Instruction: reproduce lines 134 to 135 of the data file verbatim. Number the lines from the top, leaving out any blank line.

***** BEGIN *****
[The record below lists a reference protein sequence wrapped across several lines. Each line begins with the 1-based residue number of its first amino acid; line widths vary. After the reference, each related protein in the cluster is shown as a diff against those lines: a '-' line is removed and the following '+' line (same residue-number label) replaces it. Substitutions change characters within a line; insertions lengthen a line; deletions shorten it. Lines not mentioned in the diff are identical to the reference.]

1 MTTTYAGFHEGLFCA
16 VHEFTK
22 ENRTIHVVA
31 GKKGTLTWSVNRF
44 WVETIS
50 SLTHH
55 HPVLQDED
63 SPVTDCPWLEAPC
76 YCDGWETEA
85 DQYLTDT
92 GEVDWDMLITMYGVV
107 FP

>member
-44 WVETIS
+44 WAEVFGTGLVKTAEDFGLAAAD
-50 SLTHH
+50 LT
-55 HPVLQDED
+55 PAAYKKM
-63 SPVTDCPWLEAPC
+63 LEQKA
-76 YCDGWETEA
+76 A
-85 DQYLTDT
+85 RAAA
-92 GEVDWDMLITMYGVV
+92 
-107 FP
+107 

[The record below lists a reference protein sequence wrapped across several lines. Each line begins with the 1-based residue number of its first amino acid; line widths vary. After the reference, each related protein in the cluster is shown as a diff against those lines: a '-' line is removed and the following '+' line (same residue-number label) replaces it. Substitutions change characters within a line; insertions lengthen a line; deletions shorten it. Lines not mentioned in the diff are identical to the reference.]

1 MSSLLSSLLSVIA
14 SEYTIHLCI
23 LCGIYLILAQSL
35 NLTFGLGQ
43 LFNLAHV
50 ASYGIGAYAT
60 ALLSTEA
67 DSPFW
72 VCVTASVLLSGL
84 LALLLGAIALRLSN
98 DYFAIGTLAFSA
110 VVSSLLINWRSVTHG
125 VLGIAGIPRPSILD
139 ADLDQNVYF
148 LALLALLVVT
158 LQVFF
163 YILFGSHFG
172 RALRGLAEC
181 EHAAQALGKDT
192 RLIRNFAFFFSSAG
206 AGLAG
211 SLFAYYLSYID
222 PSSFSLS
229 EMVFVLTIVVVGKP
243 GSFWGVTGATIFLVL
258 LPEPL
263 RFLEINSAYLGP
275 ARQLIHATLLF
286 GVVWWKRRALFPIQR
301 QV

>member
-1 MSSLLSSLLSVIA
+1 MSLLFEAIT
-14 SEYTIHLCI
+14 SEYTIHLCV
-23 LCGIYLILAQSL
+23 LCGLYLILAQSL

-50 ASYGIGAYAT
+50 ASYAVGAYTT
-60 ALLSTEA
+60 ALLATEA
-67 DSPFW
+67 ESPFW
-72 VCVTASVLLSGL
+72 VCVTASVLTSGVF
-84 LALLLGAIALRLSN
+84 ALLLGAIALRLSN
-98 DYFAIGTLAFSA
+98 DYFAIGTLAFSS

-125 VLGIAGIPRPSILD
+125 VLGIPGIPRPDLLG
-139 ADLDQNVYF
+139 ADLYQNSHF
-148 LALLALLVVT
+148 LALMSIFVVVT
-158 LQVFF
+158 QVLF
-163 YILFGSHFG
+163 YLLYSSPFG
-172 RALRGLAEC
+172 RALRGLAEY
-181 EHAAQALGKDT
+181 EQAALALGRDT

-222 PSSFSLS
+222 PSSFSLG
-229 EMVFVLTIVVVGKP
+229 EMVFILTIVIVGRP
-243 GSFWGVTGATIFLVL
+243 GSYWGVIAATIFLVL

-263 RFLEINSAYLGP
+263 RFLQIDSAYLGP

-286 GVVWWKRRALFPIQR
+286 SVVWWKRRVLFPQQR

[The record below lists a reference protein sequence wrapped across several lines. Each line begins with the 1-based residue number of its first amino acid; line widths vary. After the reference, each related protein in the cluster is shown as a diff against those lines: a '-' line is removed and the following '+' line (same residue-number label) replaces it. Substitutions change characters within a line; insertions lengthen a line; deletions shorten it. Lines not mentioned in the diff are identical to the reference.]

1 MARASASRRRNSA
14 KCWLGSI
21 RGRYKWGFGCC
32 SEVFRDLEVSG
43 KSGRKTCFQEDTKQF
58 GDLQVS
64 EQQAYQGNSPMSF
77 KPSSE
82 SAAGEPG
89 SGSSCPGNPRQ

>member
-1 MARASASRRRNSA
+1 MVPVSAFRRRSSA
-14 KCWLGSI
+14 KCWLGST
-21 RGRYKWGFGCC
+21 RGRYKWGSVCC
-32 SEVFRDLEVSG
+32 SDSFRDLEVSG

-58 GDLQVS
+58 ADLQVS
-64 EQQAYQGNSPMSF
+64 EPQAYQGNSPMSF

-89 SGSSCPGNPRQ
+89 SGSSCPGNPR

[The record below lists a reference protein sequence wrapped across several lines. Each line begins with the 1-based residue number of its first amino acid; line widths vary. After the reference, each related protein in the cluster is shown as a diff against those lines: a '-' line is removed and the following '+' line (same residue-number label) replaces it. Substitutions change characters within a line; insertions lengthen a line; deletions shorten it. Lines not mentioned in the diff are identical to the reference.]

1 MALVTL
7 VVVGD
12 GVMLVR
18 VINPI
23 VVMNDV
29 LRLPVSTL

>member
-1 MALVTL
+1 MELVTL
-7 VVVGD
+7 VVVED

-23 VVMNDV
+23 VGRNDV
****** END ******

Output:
12 GVMLVR
18 VINPI